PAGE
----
If the New Labour years were so wonderful, should the party’s current leadership be welcoming help from past big beasts of that era? Alastair Campbell has hinted that he’ll be offering his services come Labour’s election campaign and figures like Peter Mandelson, Jack Straw and David Blunkett remain vocal and occasionally mischievous. Even Gordon Brown is having a little limelight renaissance.
“Look, Tony Blair’s not around anymore… I think Ed Miliband is right to forge his own path. I think he’s bold, creative and a very deep thinker. We have to show that we are different, and we are different, from those days…
“Mandelson was quoted on the radio this morning, so yes, there is definitely a place for people who served under both previous prime ministers, I think, to make a contribution. You know, when people offer me help, wherever it comes from, I’m always grateful for it. I don’t think anybody, any individual, has a monopoly on wisdom, and I think we should take ideas from wherever they come.”
But it’s not quite wherever. The Lib Dems certainly aren’t invited to help this shadow cabinet minister out. Creagh worked alongside Lib Dem councillors on Islington Council before becoming an MP, a time of controversy when she accused them of “cronyism”. I wonder whether her experience working with Lib Dems colours her opinion of a potential Lib/Lab coalition nationally?
Creagh leaps back in her chair in mock horror and thrusts her two index fingers forward in an X, warding off the devil.
I acknowledge that it was a long time ago when she worked alongside her Lib Dem colleagues.
“Oh no, it’s still fresh!” she cackles.
“Look, we’re going all-out for a Labour victory at the next general election,” she sighs. “The Liberals at the moment are on 9%, 11%. But we want a Labour majority because we think that is the best way that we can deliver the change this country needs: tackling to cost of living crisis, helping young people get a good start in life, tackling long-term youth unemployment. That is what we’re going for.”
Fellow Labour frontbencher, energy minister Bryony Worthington, has remarked that a Lib/Lab configuration would be a lot greener. Surely having had the environment brief, Creagh can see the benefits regarding green policies?
“I’m not clear what green policies the Liberals have introduced,” she replies, abruptly. “They voted to sell off the nation’s forest, and they whipped themselves through the lobbies for that. They voted for the badger cull, despite some severe misgivings from some of them, Tories and Liberals. And they’ve cut the funding for ECO (Energy Company Obligation), so tens of thousands of homes are missing out on home insulation. I see absolutely nothing green about the Liberal Democrats in government.”
In her spell as shadow environment secretary, Creagh’s reputation rose as she hammered the government hard on its green credentials. The bungled forest sell-off and the horsemeat scandal provided easy hits, but the transport brief – which Creagh inherited in a job-swap with Maria Eagle – is proving less generous. With lack of clarity on HS2 steering politicians on both sides of the House to less-than-speedy decision making, and the Howard Davies airports commission yet to report, there is much to be ambivalent about.
So perhaps it’s not surprising that of all the transport areas, Creagh appears most comfortable in the saddle. She has already revealed that getting a cycle safety audit into the mainstream of transport planning will be high on Labour’s agenda for the manifesto, and elaborates further on her wishes for cyclists. She believes not only are they important for a greener and healthier society, but also that it is every person’s right, whatever their background, to learn to ride a bike:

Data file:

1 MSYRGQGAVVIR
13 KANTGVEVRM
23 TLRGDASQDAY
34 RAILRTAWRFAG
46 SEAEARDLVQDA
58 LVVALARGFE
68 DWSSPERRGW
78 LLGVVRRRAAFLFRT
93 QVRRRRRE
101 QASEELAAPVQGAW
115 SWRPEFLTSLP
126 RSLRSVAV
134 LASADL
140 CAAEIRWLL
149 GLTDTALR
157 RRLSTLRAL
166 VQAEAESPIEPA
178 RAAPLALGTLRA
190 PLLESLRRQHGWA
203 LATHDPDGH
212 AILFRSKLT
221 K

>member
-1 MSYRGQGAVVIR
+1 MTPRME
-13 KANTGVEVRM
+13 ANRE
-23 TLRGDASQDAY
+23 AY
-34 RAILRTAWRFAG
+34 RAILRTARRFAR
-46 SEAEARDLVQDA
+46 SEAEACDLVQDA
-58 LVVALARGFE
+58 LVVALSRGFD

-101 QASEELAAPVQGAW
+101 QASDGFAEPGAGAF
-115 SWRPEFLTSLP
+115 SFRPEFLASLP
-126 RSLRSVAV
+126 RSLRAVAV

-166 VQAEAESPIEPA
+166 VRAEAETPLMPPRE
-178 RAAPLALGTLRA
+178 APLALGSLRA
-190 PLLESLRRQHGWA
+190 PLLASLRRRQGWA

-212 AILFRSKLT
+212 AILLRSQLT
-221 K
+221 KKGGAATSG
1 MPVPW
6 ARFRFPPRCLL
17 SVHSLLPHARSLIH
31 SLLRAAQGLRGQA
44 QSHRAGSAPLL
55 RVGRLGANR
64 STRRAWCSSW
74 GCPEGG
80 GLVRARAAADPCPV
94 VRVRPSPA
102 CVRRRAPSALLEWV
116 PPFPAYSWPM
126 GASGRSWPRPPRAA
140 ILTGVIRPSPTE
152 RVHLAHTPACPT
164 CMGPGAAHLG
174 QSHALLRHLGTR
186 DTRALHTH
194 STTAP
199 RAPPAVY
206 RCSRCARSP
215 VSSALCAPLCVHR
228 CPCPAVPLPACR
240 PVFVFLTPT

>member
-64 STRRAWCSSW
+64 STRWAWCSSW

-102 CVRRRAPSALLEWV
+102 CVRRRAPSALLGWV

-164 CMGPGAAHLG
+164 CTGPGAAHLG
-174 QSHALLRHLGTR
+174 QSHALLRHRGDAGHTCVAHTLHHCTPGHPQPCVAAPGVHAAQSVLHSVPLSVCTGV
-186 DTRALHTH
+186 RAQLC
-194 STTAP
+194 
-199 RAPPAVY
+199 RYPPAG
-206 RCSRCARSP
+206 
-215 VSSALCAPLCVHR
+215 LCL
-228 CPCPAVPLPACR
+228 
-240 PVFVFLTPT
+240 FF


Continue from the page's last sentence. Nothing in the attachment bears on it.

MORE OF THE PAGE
“There’s a lot to be done, but I want to see more children having access to a bicycle, including the ones whose parents can’t afford to buy them a bike. I want every child to have the joy of learning to ride a bike, because the freedom it gives you, the exercise benefits it gives, are kind of lifelong.”
But how would Labour secure this kind of access?
“Well it has to be schools,” Creagh replies. “Schools are the primary way that we do this, and you see little kids in nurseries riding around merrily on their trikes, but then there isn’t that moment when they all learn to ride a bike together… At my school, we did all do Cycle Proficiency – the good old days! So I’m interested in how we can bring cycling into the cities, into our schools and get kids confident on two wheels.”
And it’s not just the children: “I think what we have to do is encourage parents to have the confidence to get on their bikes with their kids, allow their kids on their bikes in front of them, encourage car drivers to make allowances for cyclists, and encourage the engineers to build cycling and walking into every bit of engineering that they do in their local areas.”
How would she do this? Creagh gives the example of her “colleagues in Wales”, who have legislated for “active travel”, making it the local authorities’ duty to think about walking and cycling. To “think about infrastructure in different ways” is “certainly something I’m interested in exploring further.”
Although there she avoids making any hard spending commitments, Creagh is clearly more certain about her plan for cycle safety than Labour’s stance on HS2.
Shadow chancellor Ed Balls noticeably cooled off the idea at the end of last year, warning there would be “no blank cheque” for the project if Labour took power, while fellow shadow cabinet member Andy Burnham has hinted he may have to rebel against Labour on the subject. However, with HS2 the brainchild of former transport secretary and influential Labour peer Andrew Adonis, many of Creagh’s colleagues are wedded to the plans. Indeed, it was widely assumed that Creagh took Maria Eagle’s place in the transport role because the latter is such a firm advocate of the project.
“It’s been beset by controversy and of course the costs have gone up as time has dragged on,” Creagh acknowledges. “We want to see those costs coming down… But it’s clear, we’ve said there’s no blank cheque for the project.”